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an Evil Leader’s Terrible Influence
2 Kings 21:1-15
It seems incredible that the good Hezekiah should have had such a son; but the young prince was evidently under the power of that reactionary party which, during Hezekiah’s reign, had been kept in check only by the strong influence of Isaiah. Hence, on becoming king, Manasseh reintroduced the worst forms of idolatry which had disgraced the nations of Canaan and were rife in neighboring countries. It was the height of presumptuous impiety to place an Asherah, such as Ahab made, 1 Kings 16:32 , in the very precincts of the Temple, and to patronize the Chaldean astrologers who poured into the country from Babylon. See Ezekiel 8:1-18 .
Vigorous protests were raised against these shameful abominations by Hosea, Joel, Nahum, Habakkuk, and Isaiah; but in vain. Nothing could stay the mad fanaticism of the people for licentious rites, and their doom became inevitable. The gentle voice of love was of none avail, and the brazen clangor of Babylonian captivity must speak in tones that could not be silenced. For Manasseh’s end consult 2 Chronicles 33:1-25 . Surely none need despair, since he found mercy. But alas! nothing can restore the years that the locust hath eaten.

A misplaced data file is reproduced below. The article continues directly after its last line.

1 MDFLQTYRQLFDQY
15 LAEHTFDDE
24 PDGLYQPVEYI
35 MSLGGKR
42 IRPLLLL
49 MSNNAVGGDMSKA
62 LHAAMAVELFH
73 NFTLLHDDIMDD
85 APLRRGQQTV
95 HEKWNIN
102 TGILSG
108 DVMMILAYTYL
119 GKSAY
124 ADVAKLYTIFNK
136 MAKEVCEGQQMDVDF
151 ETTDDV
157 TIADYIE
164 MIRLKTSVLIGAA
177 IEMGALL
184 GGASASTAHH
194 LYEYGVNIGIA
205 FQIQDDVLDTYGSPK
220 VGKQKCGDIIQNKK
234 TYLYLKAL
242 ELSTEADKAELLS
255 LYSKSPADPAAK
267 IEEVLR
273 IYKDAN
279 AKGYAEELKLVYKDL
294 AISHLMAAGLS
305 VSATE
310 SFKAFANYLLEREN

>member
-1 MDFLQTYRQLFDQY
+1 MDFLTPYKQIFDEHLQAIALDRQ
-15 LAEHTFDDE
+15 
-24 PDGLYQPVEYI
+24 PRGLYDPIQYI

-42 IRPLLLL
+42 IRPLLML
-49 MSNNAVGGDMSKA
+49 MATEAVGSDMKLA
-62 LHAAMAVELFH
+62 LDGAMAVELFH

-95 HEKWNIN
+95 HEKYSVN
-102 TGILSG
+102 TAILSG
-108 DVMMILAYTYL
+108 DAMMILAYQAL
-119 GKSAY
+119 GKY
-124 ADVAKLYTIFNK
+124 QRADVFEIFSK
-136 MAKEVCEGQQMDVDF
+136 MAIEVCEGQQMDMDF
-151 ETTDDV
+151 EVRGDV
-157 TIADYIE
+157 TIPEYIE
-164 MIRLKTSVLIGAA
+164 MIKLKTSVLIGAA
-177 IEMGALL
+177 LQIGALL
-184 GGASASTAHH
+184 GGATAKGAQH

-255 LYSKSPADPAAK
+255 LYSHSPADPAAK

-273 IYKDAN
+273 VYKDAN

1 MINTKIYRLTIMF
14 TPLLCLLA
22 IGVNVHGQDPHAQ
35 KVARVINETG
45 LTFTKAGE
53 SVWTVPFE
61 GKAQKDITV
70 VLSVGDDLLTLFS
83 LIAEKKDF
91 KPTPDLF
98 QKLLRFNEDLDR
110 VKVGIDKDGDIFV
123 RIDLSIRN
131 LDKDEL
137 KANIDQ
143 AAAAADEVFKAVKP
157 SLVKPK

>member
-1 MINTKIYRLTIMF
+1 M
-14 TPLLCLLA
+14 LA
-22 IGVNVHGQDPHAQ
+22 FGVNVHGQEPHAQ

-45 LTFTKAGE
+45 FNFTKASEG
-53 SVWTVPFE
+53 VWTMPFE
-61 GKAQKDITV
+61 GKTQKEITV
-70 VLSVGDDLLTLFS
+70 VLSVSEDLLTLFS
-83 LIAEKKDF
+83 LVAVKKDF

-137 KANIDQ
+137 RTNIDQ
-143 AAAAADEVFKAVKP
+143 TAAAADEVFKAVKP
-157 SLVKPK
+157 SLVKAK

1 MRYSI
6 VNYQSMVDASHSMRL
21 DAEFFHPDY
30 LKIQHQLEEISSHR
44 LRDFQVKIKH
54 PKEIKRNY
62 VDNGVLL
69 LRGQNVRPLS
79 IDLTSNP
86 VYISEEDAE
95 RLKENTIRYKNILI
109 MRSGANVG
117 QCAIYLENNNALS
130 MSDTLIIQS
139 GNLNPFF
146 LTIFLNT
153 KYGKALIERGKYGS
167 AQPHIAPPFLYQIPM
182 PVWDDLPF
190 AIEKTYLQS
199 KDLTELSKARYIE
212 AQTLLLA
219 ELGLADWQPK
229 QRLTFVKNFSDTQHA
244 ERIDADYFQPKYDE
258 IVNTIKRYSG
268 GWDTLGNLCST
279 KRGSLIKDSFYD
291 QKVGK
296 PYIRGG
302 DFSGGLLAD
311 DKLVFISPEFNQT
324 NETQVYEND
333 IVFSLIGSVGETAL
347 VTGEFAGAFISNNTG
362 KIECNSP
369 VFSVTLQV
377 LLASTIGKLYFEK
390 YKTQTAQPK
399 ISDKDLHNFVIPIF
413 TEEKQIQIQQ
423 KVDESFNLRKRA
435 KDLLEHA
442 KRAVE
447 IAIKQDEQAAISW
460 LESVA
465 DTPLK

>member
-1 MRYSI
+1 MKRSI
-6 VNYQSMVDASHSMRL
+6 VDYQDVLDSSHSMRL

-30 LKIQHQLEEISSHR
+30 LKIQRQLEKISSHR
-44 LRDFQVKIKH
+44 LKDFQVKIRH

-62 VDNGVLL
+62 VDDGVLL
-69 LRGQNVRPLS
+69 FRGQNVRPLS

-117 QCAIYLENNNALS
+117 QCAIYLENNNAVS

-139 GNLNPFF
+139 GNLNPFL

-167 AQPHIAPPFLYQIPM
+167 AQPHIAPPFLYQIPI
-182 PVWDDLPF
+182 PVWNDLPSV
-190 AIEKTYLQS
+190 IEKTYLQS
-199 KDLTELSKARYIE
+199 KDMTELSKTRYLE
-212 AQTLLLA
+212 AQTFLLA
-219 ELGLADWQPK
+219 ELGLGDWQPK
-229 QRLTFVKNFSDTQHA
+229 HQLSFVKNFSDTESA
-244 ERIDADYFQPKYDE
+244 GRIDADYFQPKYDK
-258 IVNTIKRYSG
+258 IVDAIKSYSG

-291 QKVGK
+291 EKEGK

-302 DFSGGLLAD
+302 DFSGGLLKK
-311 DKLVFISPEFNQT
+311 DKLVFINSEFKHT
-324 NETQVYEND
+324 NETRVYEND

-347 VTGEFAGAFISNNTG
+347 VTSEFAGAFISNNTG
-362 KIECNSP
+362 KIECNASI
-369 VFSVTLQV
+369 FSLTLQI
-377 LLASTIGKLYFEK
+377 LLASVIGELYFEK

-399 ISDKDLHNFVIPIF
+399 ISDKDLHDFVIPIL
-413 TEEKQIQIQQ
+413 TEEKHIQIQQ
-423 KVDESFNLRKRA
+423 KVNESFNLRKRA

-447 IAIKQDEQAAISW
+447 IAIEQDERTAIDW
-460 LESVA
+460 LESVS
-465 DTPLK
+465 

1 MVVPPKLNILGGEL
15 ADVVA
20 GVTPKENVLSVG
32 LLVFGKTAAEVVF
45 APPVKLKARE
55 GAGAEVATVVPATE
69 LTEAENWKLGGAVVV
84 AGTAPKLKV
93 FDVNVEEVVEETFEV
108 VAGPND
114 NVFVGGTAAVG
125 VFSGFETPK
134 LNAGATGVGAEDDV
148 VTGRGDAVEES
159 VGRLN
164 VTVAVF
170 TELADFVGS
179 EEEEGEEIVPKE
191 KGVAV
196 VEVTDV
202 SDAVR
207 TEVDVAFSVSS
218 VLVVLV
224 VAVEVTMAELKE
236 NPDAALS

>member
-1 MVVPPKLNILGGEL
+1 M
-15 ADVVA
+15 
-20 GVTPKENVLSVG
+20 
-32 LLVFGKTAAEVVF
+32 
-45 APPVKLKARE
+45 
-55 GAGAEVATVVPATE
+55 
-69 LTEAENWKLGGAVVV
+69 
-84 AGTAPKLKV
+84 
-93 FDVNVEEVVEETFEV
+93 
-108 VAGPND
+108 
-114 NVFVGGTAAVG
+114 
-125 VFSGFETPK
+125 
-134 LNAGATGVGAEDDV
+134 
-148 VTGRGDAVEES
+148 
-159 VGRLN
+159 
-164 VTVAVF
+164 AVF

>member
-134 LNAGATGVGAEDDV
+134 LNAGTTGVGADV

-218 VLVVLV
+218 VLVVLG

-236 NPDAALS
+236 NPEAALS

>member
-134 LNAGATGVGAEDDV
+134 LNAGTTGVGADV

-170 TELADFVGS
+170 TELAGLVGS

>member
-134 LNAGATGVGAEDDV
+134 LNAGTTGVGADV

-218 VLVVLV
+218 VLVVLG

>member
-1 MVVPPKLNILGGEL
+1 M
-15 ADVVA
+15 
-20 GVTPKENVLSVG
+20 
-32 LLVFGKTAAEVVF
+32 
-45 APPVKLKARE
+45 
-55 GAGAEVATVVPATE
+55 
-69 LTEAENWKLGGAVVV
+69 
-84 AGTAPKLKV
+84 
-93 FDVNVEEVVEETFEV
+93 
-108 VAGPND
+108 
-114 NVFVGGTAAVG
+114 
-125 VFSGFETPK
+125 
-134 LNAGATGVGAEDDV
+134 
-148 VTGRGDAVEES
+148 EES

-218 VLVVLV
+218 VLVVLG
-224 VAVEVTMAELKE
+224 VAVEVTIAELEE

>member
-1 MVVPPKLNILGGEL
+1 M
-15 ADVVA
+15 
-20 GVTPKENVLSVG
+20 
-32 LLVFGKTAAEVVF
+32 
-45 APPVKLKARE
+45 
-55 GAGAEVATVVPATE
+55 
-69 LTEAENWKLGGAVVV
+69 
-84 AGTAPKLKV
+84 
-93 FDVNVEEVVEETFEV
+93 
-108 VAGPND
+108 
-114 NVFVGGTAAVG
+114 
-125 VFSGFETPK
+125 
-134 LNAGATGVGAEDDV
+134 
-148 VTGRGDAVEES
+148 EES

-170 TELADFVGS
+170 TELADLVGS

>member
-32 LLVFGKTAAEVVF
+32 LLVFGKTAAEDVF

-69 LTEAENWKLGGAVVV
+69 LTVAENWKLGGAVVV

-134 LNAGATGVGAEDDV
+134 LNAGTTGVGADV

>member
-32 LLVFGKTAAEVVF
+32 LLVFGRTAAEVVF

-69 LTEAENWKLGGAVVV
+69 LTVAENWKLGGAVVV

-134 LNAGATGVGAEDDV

like Father, like Son
2 Kings 21:16-26
Manasseh shed much innocent blood, and among others, tradition has it that Isaiah was sawn asunder at his command, Hebrews 11:37 . Amon followed in his father’s steps. Here is the horror of sin! A man may repent and turn to God, but he cannot undo the effect of his evil course on those whom he has seduced. Probably, on his conversion to God, Manasseh used all the power at his command to induce Amon to avoid the sins of his own early life and to follow the example of his later years. But Amon would not listen. “He walked in all the way that his father walked in!”
No man sins by himself. The evil of his deeds is far-reaching. When once you have scattered thistledown-as you have sown, so will you reap. Christ’s heaviest denunciations were launched against those who put an occasion to fall in the way of one of his little ones. God forgive us, if we are making life’s battle harder for any soul, especially for our own child. “Take the safe path, father!” said a little boy as they were climbing a steep place. “Remember that I am coming.”
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Meyer, Frederick Brotherton. "Commentary on 2 Kings 21". "F. B. Meyer's 'Through the Bible' Commentary". https://studylight.org/
the Week of Proper 21 / Ordinary 26